Disclosure of business tax debts

The ATO is in the process of writing to taxpayers that may have their tax debts disclosed to credit reporting bureaus (‘CRBs’) so it’s important to find out whether this initiative could impact your business.

The ATO can potentially report outstanding tax debts to a CRB where the following criteria are satisfied:

  • The taxpayer has an Australian business number and is not an excluded entity;
  • The taxpayer has one or more tax debts and at least $100,000 is overdue by more than 90 days;
  • The taxpayer is not engaging with the ATO to manage their tax debt; and
  • The taxpayer does not have an active complaint with the Inspector-General of Taxation Ombudsman about the ATO’s intent to report its tax debt information.

Excluded entities include deductible gift recipients, complying superannuation funds, registered charities and government entities.

Why is the ATO taking action?

The purpose of this letter from the ATO is to raise awareness of the actions that the ATO can now take under the Disclosure of Business Tax Debts measure. The letter will be sent to all taxpayers with business tax debts that currently meet the disclosure criteria outlined above.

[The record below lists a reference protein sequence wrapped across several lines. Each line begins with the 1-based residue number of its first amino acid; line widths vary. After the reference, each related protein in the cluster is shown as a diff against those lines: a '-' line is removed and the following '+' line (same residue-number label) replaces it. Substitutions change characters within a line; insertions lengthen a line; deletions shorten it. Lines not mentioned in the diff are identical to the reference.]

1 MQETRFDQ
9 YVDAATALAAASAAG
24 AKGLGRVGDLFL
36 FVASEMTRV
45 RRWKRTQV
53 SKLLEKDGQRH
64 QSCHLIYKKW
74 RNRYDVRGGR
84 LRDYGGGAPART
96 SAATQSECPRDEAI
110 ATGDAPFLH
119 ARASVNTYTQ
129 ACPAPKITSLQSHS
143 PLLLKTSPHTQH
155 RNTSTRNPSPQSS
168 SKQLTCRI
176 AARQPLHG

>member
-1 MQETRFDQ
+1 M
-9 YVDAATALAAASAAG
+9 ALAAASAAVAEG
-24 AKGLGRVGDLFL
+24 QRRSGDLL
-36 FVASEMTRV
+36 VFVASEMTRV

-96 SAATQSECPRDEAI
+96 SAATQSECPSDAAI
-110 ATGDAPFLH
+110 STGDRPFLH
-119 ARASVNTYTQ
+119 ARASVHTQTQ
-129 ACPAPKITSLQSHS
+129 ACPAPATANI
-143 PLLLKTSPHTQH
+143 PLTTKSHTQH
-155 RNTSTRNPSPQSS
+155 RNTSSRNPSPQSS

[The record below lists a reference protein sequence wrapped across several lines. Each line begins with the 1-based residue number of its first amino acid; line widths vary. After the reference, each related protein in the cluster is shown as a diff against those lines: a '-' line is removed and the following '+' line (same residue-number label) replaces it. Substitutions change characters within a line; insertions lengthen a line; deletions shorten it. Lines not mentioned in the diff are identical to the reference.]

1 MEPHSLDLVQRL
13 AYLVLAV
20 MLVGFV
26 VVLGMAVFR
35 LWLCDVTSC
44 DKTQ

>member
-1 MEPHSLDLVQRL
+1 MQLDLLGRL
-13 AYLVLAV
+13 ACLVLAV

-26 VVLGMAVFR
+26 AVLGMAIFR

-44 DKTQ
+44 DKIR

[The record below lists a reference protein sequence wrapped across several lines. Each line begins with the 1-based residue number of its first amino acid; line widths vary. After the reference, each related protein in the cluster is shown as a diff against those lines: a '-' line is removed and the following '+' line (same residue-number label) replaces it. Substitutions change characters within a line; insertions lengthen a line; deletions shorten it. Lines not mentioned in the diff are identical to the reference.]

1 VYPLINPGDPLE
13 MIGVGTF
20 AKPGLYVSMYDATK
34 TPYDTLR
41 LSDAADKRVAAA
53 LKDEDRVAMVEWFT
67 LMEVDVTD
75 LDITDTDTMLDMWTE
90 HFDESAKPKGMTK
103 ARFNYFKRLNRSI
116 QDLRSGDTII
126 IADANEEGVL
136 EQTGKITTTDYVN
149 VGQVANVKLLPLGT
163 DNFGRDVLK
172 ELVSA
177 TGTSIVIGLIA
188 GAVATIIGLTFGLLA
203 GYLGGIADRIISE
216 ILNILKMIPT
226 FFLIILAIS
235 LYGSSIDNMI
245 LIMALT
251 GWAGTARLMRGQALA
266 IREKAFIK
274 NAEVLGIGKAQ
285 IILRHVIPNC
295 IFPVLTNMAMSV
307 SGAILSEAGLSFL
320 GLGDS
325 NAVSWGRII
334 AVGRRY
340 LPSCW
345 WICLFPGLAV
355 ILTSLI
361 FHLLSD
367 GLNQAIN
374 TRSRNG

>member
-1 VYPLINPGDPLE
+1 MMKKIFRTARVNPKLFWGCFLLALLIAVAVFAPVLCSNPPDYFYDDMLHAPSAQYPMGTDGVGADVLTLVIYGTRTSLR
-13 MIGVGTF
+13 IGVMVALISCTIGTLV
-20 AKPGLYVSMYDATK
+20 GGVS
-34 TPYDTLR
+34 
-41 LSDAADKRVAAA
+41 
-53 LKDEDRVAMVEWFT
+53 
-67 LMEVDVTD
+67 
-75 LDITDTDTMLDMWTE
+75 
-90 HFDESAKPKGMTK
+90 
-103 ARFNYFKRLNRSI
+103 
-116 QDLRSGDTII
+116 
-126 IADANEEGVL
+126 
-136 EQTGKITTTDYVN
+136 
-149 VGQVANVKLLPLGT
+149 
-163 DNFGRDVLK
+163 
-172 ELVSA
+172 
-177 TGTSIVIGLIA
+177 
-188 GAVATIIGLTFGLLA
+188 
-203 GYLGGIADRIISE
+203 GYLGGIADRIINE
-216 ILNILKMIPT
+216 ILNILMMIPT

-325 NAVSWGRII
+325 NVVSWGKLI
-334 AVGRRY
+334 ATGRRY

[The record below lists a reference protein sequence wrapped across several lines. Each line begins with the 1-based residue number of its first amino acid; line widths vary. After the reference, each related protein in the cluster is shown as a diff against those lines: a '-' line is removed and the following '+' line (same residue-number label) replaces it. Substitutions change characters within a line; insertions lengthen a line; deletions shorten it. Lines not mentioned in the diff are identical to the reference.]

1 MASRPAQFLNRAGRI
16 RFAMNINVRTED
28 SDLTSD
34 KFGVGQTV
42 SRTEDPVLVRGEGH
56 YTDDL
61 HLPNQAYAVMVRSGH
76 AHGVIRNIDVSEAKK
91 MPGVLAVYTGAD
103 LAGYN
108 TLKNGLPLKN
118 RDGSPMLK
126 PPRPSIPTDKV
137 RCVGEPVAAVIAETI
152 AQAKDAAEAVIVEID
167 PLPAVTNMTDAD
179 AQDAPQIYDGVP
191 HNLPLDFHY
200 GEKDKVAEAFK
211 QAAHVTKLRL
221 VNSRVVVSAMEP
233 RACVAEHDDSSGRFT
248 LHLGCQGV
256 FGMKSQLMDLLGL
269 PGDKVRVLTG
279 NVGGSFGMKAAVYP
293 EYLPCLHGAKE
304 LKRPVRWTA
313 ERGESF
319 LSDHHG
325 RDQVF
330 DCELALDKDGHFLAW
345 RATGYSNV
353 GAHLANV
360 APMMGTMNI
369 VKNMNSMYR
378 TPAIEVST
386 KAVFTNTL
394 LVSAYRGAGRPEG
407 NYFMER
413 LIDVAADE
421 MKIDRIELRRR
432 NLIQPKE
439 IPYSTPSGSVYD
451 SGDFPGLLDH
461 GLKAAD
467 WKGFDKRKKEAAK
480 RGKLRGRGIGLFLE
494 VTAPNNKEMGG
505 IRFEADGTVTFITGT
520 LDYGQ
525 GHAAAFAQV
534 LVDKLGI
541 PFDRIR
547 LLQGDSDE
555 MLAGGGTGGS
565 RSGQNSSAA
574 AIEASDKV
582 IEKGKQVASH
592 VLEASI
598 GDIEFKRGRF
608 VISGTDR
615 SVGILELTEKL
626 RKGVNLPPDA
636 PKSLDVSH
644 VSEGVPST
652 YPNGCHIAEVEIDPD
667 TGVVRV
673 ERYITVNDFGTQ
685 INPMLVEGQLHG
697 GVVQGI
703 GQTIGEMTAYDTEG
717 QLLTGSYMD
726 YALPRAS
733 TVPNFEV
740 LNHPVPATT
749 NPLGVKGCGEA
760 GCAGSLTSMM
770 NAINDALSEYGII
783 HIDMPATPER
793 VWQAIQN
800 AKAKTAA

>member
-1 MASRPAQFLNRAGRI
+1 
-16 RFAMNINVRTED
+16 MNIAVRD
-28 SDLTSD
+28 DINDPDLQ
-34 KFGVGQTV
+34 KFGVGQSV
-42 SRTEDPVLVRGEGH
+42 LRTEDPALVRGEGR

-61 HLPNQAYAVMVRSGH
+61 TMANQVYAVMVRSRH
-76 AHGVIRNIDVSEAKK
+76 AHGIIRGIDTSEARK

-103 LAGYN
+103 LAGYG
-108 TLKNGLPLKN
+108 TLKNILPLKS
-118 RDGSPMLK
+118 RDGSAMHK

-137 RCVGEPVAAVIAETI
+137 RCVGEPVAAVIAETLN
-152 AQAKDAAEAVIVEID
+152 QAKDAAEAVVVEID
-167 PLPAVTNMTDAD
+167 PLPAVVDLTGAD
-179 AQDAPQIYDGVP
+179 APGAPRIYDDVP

This letter from the ATO provides business taxpayers with information on how to effectively engage with the ATO to manage their tax debt.

What can I do to avoid disclosure to a CRB?

Taxpayers can avoid disclosure to a CRB by making payment in full or negotiating a payment plan. If an eligible taxpayer does not take steps to actively manage their debt, they will remain eligible for disclosure.

Before the ATO takes any final action to disclose a tax debt, the ATO will issue the taxpayer with a formal Intent to Disclose Notice. If a taxpayer receives an Intent Notice, asking them to 'Act now or your tax debt will be reported to credit reporting bureaus', the taxpayer or their tax agent must contact the ATO within 28 days of receiving the notice to try and prevent the debt being reported.

It is crucial for taxpayers to engage with the ATO early before their debts become unmanageable. Any outstanding debts that are reported to a CRB can have a negative impact on the taxpayer’s credit rating, which in turn may affect their ability to borrow from banks and other financial institutions in the future.

If you would like to discuss the management of your business’ tax debts, or require further information on the topic, contact your usual Mazars adviser or one of our specialists via the form below.


Brisbane – Nathanael Lee

Melbourne – Robert James

Sydney – Dean Newman

+61 7 3218 3900

+61 3 9252 0800

+61 2 9922 1166


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Published: 11/05/2022

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